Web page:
Movie Review ~ The Suicide Squad

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The Facts:

Synopsis: Supervillains Harley Quinn, Bloodsport, Peacemaker and a collection of nutty cons at Belle Reve prison join the super-secret, super-shady Task Force X as they are dropped off at the remote, enemy-infused island of Corto Maltese.

Stars: Margot Robbie, Idris Elba, John Cena, Joel Kinnaman, Sylvester Stallone, Viola Davis, Jai Courtney, Peter Capaldi, David Dastmalchian, Daniela Melchior, Michael Rooker, Alice Braga, Pete Davidson, Joaquín Cosío, Juan Diego Botto, Storm Reid, Nathan Fillion, Taika Waititi, Steve Agee, Flula Borg

Director: James Gunn

Rated: R

Running Length: 132 minutes

TMMM Score: (6.5/10)

Review: Oh, sweet swampland did I hate 2016’s Suicide Squad.  A real trash heap of a film from a talented director with a stellar line-up of A+ leads, a B+ supporting cast, and a B- set of comic-book characters to work with.  No, the Suicide Squad wasn’t an area of DC Comics that I was familiar with before I saw the film, but you can see the attraction fans had for these oddballs – it’s the same reason why the similarly jokey (but far better) Deadpool went over so well with audiences.  People like to root for the underdog, even if, and maybe even sometimes especially if, they are the villain. 

While that PG-13 rated film failed to capitalize on the red-carpet Wonder Woman had rolled out just months earlier, Warner Brothers wasn’t quite ready to throw the towel in and they made a bold move by following-up the first film with a sequel that also serves as a semi-reboot in the process.  Nabbing director James Gunn after he was briefly axed by Disney from Guardians of the Galaxy, Vol. 3, the studio gained a legion of fans from the Marvel franchise who rejoiced that someone had plucked one of their favorite directors up after he had been (apparently) done wrong.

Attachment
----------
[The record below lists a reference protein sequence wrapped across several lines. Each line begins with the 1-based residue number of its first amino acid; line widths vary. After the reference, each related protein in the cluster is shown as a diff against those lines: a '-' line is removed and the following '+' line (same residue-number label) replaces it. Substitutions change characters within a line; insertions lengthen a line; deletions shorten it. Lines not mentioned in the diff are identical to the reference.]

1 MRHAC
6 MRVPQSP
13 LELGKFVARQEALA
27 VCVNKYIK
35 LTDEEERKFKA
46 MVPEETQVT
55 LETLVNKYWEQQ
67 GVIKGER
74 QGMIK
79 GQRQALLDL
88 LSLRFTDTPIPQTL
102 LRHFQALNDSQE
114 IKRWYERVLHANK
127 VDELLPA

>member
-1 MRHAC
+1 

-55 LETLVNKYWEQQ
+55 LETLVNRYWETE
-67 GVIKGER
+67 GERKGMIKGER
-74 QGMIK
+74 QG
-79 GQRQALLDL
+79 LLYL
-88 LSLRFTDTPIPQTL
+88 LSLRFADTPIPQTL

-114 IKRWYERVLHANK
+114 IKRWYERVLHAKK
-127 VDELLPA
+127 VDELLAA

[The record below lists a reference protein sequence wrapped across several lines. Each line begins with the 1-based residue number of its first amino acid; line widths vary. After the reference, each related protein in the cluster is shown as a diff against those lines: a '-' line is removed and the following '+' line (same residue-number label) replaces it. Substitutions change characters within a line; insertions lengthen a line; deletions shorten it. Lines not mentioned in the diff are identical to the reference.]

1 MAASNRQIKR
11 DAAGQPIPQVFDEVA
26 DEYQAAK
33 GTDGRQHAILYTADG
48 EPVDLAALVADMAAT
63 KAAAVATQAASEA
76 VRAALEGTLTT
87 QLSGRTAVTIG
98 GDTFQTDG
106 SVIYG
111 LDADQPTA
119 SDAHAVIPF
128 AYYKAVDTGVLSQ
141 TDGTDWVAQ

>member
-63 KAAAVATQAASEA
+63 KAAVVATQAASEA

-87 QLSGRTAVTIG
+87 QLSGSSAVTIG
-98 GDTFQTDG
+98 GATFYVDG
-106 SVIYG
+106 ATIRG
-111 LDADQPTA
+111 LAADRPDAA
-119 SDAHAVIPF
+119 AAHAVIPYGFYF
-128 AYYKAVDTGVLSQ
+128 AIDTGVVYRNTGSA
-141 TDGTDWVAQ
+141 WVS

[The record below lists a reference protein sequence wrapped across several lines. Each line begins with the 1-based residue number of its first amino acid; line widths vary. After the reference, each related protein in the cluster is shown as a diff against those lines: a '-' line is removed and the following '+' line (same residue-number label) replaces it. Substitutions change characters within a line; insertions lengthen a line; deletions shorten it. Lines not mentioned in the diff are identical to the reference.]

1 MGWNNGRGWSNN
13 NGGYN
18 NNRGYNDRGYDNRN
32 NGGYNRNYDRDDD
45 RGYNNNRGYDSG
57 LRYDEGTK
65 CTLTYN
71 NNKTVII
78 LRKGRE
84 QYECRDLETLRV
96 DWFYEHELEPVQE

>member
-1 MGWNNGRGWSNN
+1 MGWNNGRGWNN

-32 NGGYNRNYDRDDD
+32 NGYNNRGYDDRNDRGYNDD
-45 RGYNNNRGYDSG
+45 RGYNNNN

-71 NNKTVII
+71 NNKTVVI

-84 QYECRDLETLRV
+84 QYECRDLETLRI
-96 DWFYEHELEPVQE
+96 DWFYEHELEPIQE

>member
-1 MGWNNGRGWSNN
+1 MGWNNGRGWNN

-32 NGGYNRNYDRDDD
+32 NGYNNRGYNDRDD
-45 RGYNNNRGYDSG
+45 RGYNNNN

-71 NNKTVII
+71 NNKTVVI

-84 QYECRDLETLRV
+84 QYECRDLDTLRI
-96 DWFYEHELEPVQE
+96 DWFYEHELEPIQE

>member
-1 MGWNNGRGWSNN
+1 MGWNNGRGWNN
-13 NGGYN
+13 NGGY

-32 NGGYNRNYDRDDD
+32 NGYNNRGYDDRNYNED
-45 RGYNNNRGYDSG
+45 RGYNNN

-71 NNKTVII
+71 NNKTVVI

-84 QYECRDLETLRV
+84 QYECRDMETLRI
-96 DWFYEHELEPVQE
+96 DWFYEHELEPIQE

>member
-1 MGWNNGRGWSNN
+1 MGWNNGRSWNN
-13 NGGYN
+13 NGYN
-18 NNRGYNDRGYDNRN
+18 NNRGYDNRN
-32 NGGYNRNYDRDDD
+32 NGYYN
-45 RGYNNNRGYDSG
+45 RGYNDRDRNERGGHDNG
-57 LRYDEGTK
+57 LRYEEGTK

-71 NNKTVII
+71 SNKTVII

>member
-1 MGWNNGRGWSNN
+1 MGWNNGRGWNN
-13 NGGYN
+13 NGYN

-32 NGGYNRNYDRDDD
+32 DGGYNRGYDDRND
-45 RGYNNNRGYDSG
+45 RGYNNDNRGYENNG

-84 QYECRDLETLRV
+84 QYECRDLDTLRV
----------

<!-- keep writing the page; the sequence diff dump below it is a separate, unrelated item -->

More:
The resulting effort is The Suicide Squad and after five years it looks like Warner Brothers and DC Comics are nearly back in business, but not quite yet.  With the success of an R-rated cut of Zack Snyder’s Justice League, the studio is more comfortable letting their films carry that restricted rating because it has proven to be what fans want.  (It also doesn’t deter children from seeing the film.  At my press screening, I can’t tell you how “overjoyed” I was to see so many parents bring their little children to this hard-R film.  Congrats, all!)  With an abundance of grisly gore and language that would make the Squad from sanitized feeling 2016 blush, this crew is way more amped up and ready to play than the previous iteration and that admittedly makes for a more entertaining ride. 

Audiences are in for a surprise at the beginning of the film because nothing is quite what it seems…or how the movie has been marketed up until now.  I’ll leave it at that, and you can read between the lines in my review if you want to know more about what that means in terms of who is in the film and for how long.  Returning from the original film is Colonel Rick Flag (Joel Kinnaman, RoboCop), leading a group of skilled supervillains including Harley Quinn (Margot Robbie, I, Tonya) and Captain Boomerang (Jai Courtney, Jack Reacher) to an island nation on the orders of Amanda Waller (Viola Davis, Ma Rainey’s Black Bottom).  The leader of the country with friendly relations to the United States has been murdered, along with his family and now a top-secret weapon is at risk of falling into the hands of revolutionaries who don’t know what kind of power they could wield.

New to the team are Peacemaker (John Cena, in his second franchise film of the summer after F9: The Fast Saga) and Bloodsport (Idris Elba, Concrete Cowboy), two alpha males forced to work together who each try to outdo one another when it comes to killing the most bad guys.  Add in King Shark (voiced by Sylvester Stallone, Creed), Ratcatcher 2 (Daniela Melchior), and Polka-Dot Man (David Dastmalchian, Prisoners) and your rag-tag team of the strange and unusual but highly deadly is mostly complete.  They’ll find they need to rely on each other and their individual strengths (some they were born with, some thrust upon them) when faced with an enemy that’s truly out of this world. 

It’s easy to draw a line from the misfit crew in Guardians of the Galaxy all the way over to the denizens of the maximum-security prisons where The Suicide Squad does its recruiting, so Gunn makes a natural fit for these proceedings.  What doesn’t quite work all the time is the film’s overcompensation for having an elevated rating this time around.  Brandishing it’s more adult rating instead of doling it out with some style, it’s often sloppy and slappy instead of sharp like it should be.  The first fifteen minutes of the movie are legitimately terrible, and I was honestly dreading what was to come next, but then Gunn makes a move I didn’t see coming and suddenly I was interested again.  From that point on I felt like more engaging characters were brought in with increasingly raised stakes.